Neutron Radiation from Medical Electron Accelerators*


Electron accelerators operating above about 10 MeV produce significant quantities of photoneutrons. This is not a new problem and was first reported by Laughlin1 in 1951 for a 23 MeV betatron. In recent years it has drawn considerable attention because of the increased use of higher-energy electron linear accelerators for radiation therapy and also because of the increased awareness of radiation risks. There?s an unavoidable exposure of the patient to these neutrons and in some cases there can be significant radiation fields outside the therapy room door. The regulations concerning the use of medical accelerators are issued by the various state governments in the United States. Several of the states have regulations concerning accelerator treatment head leakage that were extended to include the dose equivalent from neutrons but wit-hout an increase in the magnitude of the permitted leakage. That is, the total leakage radiation one meter from the target still has to be less than 0.1% of the useful beam at one meter from the source. As a result, most of the electron accelerators above about 14 MeV cannot be sold in those states. I began a study of neutron head leakage because I felt that it was poorly understood, that many reported measurements were wrong, and that it was highly desirable that patients get the benefit of the higher-energy accelerators. I also wished to develop a method of measuring these neutrons which was simple enough to be used in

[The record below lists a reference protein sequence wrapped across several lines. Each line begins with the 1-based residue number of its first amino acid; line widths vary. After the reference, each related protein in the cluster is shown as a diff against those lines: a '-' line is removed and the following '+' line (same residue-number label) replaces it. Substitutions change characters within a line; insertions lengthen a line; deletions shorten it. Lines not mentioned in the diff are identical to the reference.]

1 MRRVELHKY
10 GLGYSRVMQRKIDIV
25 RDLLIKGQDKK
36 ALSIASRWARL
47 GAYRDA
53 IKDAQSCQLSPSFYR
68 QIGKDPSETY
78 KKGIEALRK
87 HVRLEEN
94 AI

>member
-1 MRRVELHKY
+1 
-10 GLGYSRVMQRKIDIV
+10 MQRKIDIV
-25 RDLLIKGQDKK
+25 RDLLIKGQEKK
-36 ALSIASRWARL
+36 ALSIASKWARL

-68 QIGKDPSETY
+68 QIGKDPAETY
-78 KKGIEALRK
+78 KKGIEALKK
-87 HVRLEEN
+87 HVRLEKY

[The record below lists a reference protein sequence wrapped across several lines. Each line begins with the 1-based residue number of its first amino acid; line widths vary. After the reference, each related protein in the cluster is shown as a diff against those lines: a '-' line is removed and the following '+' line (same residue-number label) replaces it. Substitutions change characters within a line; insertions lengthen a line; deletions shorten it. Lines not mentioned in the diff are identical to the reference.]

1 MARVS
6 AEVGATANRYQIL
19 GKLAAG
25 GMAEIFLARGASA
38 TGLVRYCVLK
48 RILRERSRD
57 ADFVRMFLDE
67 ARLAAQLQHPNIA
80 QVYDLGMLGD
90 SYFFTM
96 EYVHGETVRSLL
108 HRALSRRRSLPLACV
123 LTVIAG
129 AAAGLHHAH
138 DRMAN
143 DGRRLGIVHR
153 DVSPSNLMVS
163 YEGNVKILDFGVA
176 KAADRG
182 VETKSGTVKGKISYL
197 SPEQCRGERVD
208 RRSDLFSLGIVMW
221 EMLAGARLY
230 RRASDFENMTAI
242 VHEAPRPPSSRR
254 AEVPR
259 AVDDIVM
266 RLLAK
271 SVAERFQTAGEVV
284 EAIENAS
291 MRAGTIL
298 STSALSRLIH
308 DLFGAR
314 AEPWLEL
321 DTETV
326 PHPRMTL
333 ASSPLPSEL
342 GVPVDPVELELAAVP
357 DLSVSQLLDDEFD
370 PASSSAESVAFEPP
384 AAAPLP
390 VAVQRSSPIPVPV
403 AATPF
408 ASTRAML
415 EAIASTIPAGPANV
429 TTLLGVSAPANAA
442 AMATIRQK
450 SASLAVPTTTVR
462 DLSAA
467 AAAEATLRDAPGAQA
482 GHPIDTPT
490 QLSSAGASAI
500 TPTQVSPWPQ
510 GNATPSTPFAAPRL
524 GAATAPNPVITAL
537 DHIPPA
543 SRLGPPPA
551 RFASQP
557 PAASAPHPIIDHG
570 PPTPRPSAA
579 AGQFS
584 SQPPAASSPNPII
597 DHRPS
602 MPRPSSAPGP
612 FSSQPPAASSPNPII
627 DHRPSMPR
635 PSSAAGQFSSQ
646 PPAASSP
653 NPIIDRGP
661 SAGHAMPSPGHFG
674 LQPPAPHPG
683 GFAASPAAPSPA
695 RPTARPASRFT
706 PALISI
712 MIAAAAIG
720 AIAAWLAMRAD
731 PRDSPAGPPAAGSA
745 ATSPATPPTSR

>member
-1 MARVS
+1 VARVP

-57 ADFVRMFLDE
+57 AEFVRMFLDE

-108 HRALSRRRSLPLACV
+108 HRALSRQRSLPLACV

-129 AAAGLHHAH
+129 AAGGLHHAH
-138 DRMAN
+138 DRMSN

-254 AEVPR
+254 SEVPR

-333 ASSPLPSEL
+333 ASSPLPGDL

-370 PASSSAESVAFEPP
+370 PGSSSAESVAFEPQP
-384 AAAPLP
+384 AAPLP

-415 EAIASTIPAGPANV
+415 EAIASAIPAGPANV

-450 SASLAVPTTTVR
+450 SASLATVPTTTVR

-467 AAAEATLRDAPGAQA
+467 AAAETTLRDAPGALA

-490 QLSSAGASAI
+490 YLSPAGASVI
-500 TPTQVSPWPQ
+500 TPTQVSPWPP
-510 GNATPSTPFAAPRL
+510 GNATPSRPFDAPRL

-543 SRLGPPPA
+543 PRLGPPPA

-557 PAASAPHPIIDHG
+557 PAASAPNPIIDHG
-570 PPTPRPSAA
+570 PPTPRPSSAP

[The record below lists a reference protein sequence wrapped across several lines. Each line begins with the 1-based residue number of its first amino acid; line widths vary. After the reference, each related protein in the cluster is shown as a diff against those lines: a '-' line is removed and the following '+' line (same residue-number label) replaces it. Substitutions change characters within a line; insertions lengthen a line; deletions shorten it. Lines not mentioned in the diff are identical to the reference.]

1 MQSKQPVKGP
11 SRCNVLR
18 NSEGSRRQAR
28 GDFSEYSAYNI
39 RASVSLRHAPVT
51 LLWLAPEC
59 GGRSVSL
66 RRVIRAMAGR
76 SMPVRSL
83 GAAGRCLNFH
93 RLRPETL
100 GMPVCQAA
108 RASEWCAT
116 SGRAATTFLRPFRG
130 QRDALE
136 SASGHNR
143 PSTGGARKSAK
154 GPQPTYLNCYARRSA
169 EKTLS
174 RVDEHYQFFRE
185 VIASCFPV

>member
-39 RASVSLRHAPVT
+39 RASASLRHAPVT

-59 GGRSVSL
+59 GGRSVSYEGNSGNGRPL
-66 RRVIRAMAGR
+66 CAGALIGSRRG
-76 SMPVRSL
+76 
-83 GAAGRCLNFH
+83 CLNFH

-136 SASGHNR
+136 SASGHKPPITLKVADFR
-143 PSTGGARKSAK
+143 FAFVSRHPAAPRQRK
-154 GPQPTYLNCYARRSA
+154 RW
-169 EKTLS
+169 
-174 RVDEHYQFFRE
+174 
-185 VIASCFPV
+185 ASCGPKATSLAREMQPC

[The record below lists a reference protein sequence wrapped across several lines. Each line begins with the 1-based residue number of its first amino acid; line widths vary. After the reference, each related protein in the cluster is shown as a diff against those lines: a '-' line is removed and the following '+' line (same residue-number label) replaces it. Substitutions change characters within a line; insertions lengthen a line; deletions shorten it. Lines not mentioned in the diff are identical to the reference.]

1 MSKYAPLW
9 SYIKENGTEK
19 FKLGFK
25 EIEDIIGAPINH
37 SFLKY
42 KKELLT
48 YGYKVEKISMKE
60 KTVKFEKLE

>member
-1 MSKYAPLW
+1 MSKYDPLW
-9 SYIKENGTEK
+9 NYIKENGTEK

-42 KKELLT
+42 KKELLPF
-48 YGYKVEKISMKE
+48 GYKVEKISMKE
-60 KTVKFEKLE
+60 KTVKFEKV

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Cite this paper

@inproceedings{McCall1981NeutronRF, title={Neutron Radiation from Medical Electron Accelerators*}, author={Richard C. McCall and Thomas M. Jenkins and Robert A. Shore and William P. Swanson}, year={1981} }